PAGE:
Ten Days of Thanksgiving: Sweet potatoes

23 Nov

This post is dedicated to my Nanny Alice (October 14, 1917-January 26, 1997).  I attribute so many of my characteristics to her: my love of family, my stubbornness, and my ability to cook. And without her, my family would not have been enjoying this recipe for as long as I can remember.

Nanny and my newborn sister, Thanksgiving 1987

Nothing reminds me of Thanksgiving more than my Nanny’s sweet potato pie. While it’s more of a casserole than a pie, my family loves. This. Recipe. It was my, my sisters’, my cousins’ and everyone else’s favorite dish on the table. We all looked forward to the sweet potatoes more than any other food. I don’t know if it was the pineapple, the cinnamon or the marshmallows, but whatever it was, it. Was. Amazing.

The marshmallows! That was it! My Nanny’s sweet potatoes are made with 2 different types of marshmallows–fluff and the miniature puffy ones. As the dishes (because there were always 2) of sweet potatoes were brought to the table, you could see the gleam in all of our eyes as we surveyed the sweet potatoes, looking for the part that had the most marshmallows. It was a virtual contest to see who could get the most. I don’t think I ever won that particular contest but it’s OK. I still got to eat the sweet potatoes, surrounded by my family. That was good enough.

Now that my sister (not the one in the picture, my other sister) and I alternate hosting Thanksgiving, we keep the sweet potato tradition alive. And although, much to my dismay,  my sister usually makes it, it’s still an incredibly important dish. I don’t think that it’s a secret family recipe or anything (because, as I’ve recently found out, my Nanny was apparently a recipe thief. Yet another trait I inherited from her) so I don’t think that anyone I’m related to will be upset with me sharing this recipe.

Nanny’s Sweet Potato Pie


  • 6 large cans Bruce’s yams or sweet potatoes
  • 1 package dark brown sugar
  • 2 jars marshmallow fluff
  • 4 tsp cinnamon
  • 2 sticks sweet butter or unsalted margarine
  • 2 20 oz cans crushed pineapple in juice
  • 1 package mini-marshmallows


  1. Drain and mash the yams or sweet potatoes, first by hand then with an electric mixer (I use my Kitchen Aid stand-up mixer).
  2. Melt the butter or margarine, and combine with sugar and cinnamon.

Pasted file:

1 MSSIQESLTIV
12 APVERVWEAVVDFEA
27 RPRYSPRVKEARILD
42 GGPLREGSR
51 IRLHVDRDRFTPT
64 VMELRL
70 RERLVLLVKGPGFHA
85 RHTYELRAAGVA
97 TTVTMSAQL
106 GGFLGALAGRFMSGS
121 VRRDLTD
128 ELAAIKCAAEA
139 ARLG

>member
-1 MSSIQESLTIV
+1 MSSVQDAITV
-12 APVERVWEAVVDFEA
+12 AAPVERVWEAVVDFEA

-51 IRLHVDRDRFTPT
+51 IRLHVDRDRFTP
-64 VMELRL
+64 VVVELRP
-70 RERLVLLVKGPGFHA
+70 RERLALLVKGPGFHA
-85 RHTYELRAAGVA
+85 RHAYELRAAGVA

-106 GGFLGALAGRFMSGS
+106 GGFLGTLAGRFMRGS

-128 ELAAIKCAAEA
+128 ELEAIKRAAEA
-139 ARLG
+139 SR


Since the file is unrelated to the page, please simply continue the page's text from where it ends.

3. Mix butter, sugar and cinnamon with the fluff. Add to mashed yams and mix well with electric mixture to make it creamy in texture.
  4. Add the crushed pineapple with some of the juice. Mix well by hand.
  5. Spray a 13×9 inch pan with cooking spray and pour the mixture in (leave a little room for expansion).
  6. Bake at 350° for 30-45 minutes, until the top begins to look slightly solid and the rest is bubbling.
  7. Add the mini-marshmallows to the top and cook until the marshmallow melt slightly and brown, but are not burned.

This recipes makes a ridiculous amount of food.  I think Nanny picked such a huge recipe because, like any good Jewish grandmother, she wanted to make sure everyone had plenty to eat. But if you are having any less than 15 people, I suggest halving the recipe (unless those people are the defensive line for the New York Giants).

If you try this recipe, I hope you enjoy it as much as we do. Because even though she’s no longer with us, this, among so many other things, has become Nanny’s little piece of immortality. And, should your family try it, I know that Nanny will smile on your family the way I know she’s smiling on ours.


5 Responses to “Ten Days of Thanksgiving: Sweet potatoes”

  1. Barb @ 1 Sentence Diary November 23, 2010 at 9:15 pm #

    I’m so glad you’re back! Have a very happy Thanksgiving!

    • theemptykitchen November 24, 2010 at 8:30 am #

      thank you so much! i hope you have a happy thanksgiving as well!

  2. Robyn Berman November 26, 2010 at 4:13 pm #

    Guilty. This is the cousin who always stole the part with the most marshmallows…sorry JB.

    Like Jana, I miss and adore our Nanny more than words can express and cherish the small things that keep her close. However, also like Jana, I took on Nanny’s notorious stubbornness – a trait that this Thanksgiving I encourage everyone to reconsider.

    My cousin, with whom I was so close to growing up, and together shared so many special memories with our beloved Nanny, were actually estranged for several years. After time, give and take, and our shared love of family, we finally came back together the way it used to be while celebrating our Grandpa’s (Nanny’s husband of 57 yrs) 95th birthday over the summer.

    While sadly I wasn’t able to be with my family this Thanksgiving, I made Nanny’s sweet potato pie for friends that welcomed me to share this time of gratefulness with their family. I read Jana’s post before we ate. And I can say with the utmost certainty, Nanny was definitely there smiling.

    Thank you Jana. I love you.

    To the readers… stay tuned for Jana’s piece next fall on “Stew Soup Apple Cobbler”!!

    • theemptykitchen November 26, 2010 at 7:09 pm #

      i love you, too.

      and you read my mind about the stew soup apple cobbler. i was just thinking, yesterday as a matter of fact, about how to write that one!


  1. Tortellini soup « The Empty Kitchen - March 16, 2011

    […] cookbook was a collection of recipes from friends and family and contained a wide array of recipes: sweet potato pie, potato latkes, banana bread, broccoli casserole, sausage bread, 3 recipes for chicken marsala (the […]

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